In tough economic times fraud will rise! And with government funds flooding the markets to stimulate the economy, there is no doubt that some will see this as an opportunity to – well take advantage of an unregulated environment. That seems to the be case with Gordon Grigg of Nashville and his firm, ProTrust Management Inc.
According to the Associated Press – “Federal regulators on Wednesday charged an investment adviser with securities fraud, saying he bilked clients of at least $6.5 million in the first scheme using the government’s $700 billion financial bailout program as a front to lure investments.”
Need, opportunity and rationalization – these are the three components of fraud – white collar crime. And while a person is considered innocent until proven innocent, it would seem that there is enough evidence to cause the Securities and Exchange Commission to obtain a court order freezing the assets of Gordon Grigg of Nashville and his firm, ProTrust Management Inc.
It would seem that based on the information thus far that Grigg could be called “Mini Madoff.” No he might not have yet created a Ponzi scheme, but it does seem it was headed in that direction.
The Associated Press reports:
Grigg represents himself as a financial planner and investment adviser, but neither he nor his firm is registered with the SEC or a state regulator, the agency said in its civil lawsuit filed in federal court in Nashville. The SEC said that Grigg, who obtained control over funds of at least 27 clients, falsely claimed to have invested their money in securities described as “private placements,” creating phony account statements.
One of the first indications of fraud is when the investment advisor says – he/she has something that is “private” something that no one else has – something that is special. Madoff had something special – and now it seems so did Grigg. Only in both cases it appears that neither was true.
According to the SEC, Grigg began falsely claiming that his firm could invest client funds in government-guaranteed commercial paper and bank debt as part of the federal TARP program. His claims also included that he had partnerships and other business relationships with several leading U.S. investment firms.
Grigg and his firm “preyed upon investors’ desire for safety by claiming associations with reputable investment firms and the government’s TARP program,” Katherine Addleman, regional director of the SEC’s Atlanta office, said in a statement. “Investors should carefully check any purported affiliations. In this case, not only were such claims false, but there is in fact no program in which investors can buy debt guaranteed by the TARP program.”
As reported in the Charolotte Observer – “Davidson resident Steve Wieland has prayed with Gordon Grigg, invited the former Charlotte resident into his home and trusted him enough to let Grigg’s company invest his life savings. Wieland, 59, a disabled former pilot who flew for US Airways for 25 years, said he lost $252,000, the bulk of his life savings.
“You read about this happening in the newspaper. But when it happens to you, you go, ‘Oh my God, how do I recover,’” Wieland said. “I can’t. I’m done.”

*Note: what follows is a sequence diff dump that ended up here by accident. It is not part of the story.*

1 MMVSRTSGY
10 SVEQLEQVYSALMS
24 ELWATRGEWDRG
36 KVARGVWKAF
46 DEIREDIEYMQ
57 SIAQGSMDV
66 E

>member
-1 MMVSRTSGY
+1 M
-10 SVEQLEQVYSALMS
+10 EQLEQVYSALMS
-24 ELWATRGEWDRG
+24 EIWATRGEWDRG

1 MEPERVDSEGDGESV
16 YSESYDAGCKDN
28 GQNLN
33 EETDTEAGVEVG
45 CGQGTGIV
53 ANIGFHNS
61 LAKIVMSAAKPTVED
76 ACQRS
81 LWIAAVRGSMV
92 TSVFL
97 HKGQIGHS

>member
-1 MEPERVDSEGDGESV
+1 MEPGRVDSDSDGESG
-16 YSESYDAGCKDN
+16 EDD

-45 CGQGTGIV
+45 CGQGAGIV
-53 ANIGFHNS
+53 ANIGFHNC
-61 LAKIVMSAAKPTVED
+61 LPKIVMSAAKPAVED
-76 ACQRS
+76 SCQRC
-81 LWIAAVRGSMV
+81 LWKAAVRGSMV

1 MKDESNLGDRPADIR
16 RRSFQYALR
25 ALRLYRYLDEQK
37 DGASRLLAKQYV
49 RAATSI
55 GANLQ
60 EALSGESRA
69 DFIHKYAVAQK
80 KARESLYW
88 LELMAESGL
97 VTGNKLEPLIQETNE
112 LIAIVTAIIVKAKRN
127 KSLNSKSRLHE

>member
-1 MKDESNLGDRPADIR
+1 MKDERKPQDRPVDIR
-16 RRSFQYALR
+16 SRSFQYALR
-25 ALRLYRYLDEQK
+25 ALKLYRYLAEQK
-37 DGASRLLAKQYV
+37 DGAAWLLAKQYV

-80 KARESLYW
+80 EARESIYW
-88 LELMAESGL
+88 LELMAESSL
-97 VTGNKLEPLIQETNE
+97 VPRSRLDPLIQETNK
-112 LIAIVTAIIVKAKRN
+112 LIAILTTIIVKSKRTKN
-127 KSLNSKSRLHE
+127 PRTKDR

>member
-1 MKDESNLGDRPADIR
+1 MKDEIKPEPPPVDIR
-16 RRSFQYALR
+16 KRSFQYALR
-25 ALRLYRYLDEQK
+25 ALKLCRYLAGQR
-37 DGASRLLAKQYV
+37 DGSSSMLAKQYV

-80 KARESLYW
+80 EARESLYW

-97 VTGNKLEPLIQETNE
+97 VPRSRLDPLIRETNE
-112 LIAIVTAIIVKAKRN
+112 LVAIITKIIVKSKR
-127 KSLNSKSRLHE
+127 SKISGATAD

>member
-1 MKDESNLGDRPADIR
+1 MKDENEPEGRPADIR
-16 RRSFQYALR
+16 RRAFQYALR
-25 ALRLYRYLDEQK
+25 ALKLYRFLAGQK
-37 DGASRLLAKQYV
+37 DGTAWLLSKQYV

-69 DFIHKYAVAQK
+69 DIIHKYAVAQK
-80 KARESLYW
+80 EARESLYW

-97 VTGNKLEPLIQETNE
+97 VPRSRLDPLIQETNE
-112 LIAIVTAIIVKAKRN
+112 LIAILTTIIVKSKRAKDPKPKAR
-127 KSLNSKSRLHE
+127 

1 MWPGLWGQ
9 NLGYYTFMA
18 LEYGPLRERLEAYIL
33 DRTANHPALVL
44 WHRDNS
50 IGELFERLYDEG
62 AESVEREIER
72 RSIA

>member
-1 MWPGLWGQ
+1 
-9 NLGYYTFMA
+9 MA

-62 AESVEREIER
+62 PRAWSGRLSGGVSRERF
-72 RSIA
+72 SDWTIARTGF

Grigg’s alleged fraud started in 2003 and according to reports – ProTrust also was subject to a cease and desist order in North Dakota in 2006 for allegedly selling nonexistent securities, records show.
THE PIT – THAT HOLE THAT INVESTORS FALL INTO (AND DON’T RECOVER FROM):
As a fraud prevention expert and business ethics speaker, I am often asked how is it that people get suckered into investments like this? I wish I could say it was difficult. But from experience that cost me time in prison – I have to admit it is easy. More times that not the scammed investors fall into what I have referred to as the PIT.
But here is what Mr. Wieland had to say, “I gave my money to a ‘friend’ instead of doing my research,” Wieland said. “Never do that. I don’t want anybody else to lose any more money.”
P – first there is the “promise” that the investor can get something that is special – something that the average person can’t get. That “something special” is the allure of a better return – or something that gives one a chance at the gold at the end of the rainbow. The fraudster plays on that emotional need.
I – second there is the “illusion.” In Grigg’s case – he claimed to have “private placements.” That was supported by false and fraudulent account statements reflecting client ownership of the non-existent securities. The false information is part of the illusion. When you see it on paper or on the web in a fake account, you are lulled into believing it’s truth.
T – the final part is the all important aspect of “trust.” As stated in the Charlotte Observer article – “Steve Wieland has prayed with Gordon Grigg, invited the former Charlotte resident into his home and trusted him enough to let Grigg’s company invest his life savings.” Ah…there’s that word – TRUST. Bernie Madoff had it, Gordon Grigg had it and so did I. And in each case the abuse of trust was a key factor in a fraud taking place.
THIS STORY ISN’T OVER:
There is more to this story and likely many more victims. I feel for them and hope that this writing might alert others to the importance of due diligence when investing. Grigg, if convicted, will spend time in Federal Prison where he’ll have ample opportunity to think about this choices and the consequences that follow. As I speak nationwide on ethics and fraud prevention – the first words out of my mouth are – “Every choice has a consequence.”
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